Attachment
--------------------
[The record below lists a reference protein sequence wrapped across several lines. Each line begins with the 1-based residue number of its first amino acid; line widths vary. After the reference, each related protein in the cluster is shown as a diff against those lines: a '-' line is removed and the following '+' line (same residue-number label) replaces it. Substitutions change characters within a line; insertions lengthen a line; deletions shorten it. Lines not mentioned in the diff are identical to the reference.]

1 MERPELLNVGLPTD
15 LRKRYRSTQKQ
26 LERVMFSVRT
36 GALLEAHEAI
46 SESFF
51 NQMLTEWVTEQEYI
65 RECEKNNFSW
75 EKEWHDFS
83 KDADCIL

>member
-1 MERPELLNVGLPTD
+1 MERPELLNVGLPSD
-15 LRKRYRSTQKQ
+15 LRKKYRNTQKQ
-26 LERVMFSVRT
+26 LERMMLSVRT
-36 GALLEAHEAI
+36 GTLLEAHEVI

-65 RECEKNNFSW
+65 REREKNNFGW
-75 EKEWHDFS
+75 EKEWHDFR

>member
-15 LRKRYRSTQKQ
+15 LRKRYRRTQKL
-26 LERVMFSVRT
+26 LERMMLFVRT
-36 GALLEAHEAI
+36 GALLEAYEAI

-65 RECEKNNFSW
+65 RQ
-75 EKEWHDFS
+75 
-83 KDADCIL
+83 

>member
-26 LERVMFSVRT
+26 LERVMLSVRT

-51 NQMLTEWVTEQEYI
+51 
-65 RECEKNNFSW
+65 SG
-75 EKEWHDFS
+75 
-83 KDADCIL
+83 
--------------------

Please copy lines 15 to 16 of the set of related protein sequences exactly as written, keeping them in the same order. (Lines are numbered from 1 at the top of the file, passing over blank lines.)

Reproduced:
+15 LRKKYRNTQKQ
-26 LERVMFSVRT